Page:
Water scarcity is a favourite topic for the headlines of doom, in company with overpopulation, climate chaos and nuclear war. The threat of a destabilising water crisis invariably wins attention in the annual Global Risks Reports published by the World Economic Forum.
In reality, our water woes reflect international political dysfunction as much as scarcity. If governments were more willing to collaborate in safeguarding the water cycle on which we all depend, and to share its beneficence fairly, they would discover that there is more than sufficient water to meet our needs.
The Covid-19 pandemic has exposed the shameful inequality of global access to water. Frequent handwashing was universally recommended as the first line of defence against the virus. Yet only 25% of sub-Saharan Africa’s population of one billion people have access to safe handwashing facilities in their homes, according to the most recent UN data.
The Water Cycle
Our planet is a miserly distributor of freshwater. Most water is rendered useless to humanity by dilution with salt in the ocean. Only 3% is available as freshwater, of which two thirds is locked up in ice and snow.
The water cycle is driven by evaporation from land and sea, condensing into clouds which have the potential for precipitation as rain. Again, nature is unkind in depositing almost 80% of rain over the sea.
Of the rain that falls over land, only 40% finds its way as “blue water” into aquifers, lakes and rivers which are accessible supply sources. The “green water” balance is absorbed by the land, of great potential value to agriculture but notoriously fickle for that purpose in volume, timing, intensity and location.
Thanks to this natural cycle, the movement and action of water is a renewable source of energy and life. However, unlike other renewable resources such as sun, wind and tide, freshwater availability is not plentiful. And the amount of water on the planet is fixed, on the human timescale.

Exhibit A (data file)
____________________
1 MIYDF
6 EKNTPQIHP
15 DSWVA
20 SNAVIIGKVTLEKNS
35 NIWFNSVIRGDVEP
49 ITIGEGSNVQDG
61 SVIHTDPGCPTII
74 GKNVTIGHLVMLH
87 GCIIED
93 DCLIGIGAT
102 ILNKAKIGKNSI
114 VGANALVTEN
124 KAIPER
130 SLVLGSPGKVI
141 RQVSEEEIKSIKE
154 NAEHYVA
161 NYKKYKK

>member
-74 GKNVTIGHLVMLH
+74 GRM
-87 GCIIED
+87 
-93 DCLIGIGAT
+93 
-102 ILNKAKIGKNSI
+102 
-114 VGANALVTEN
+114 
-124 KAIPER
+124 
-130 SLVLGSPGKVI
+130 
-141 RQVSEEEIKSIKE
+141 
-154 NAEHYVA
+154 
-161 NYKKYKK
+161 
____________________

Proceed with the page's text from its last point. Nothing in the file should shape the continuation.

The advent of human civilization has superimposed its own version of the water cycle on nature. We extract water for our various contemporary uses and discharge whatever remains back into the natural cycle, rarely in its original condition.
For example. agro-chemical pollution through run-off of nitrates and phosphates causes eutrophication, the excessive growth of algae whose eventual decomposition removes oxygen from the water, killing the aquatic ecosystem.
Another profound interference with the natural water cycle is the construction of a major dam, or other deliberate disturbance of the natural course of a river. Examples include India’s controversial river-linking project to transfer freshwater from the north to south of the country. Further north, the fatal 2021 collapse of a dam on the Rishiganga river in the Himalayan district of Chamoli highlighted the delicate interaction of glaciers, lakes and rivers in the water cycle.
Quite apart from inevitable human displacement, altering the natural flow of a river can destroy sensitive delta ecosystems on which freshwater fishing and agriculture depend. The vast 1,285-megawatt Xayaburi Dam recently completed in Laos provokes concerns for agricultural output in Vietnam and fish catch in Cambodia, amongst many other cross-border impacts.
Similar unnatural degradation is found in aquifers, underground reserves charged by the passage of water through soil and rocks. If extraction exceeds the natural rate of recharge, the level of an aquifer will fall, eventually drying up altogether.
As aquifers lose volume, their water becomes more vulnerable to contamination by minerals from surrounding rocks. Large areas of South Asia are unable to utilise groundwater due to dangerous levels of arsenic or fluoride. In coastal regions, depleted aquifers increase the risk of saline intrusion.
Pioneering satellite-based measurement has revealed that 21 out of 37 of the world’s major aquifers are being exploited unsustainably. Many cities are located above degraded aquifers and are known to be sinking. This factor was one cause of the serious flooding in Bangkok towards the end of 2011.
“Freshwater use” is listed as one of nine planetary boundaries in the influential studies published by the Stockholm Resilience Centre. These endorse the assertions of hydrologists that, at global level, there is enough water to meet human needs. At regional level the picture is very different, with damage to some ecosystems approaching “tipping points” which can trigger abrupt change.
Lake Chad is one example. Misguided governance of the natural cycle of the Lake led to its area of water collapsing by 90% in the space of 30 years, affecting 20 million people.
more Water Scarcity briefings (updated May 2021)
Causes of Water Scarcity
Climate Change and Water Scarcity
Solutions to Water Scarcity
Sustainable Development Goal for Water
Source material and useful links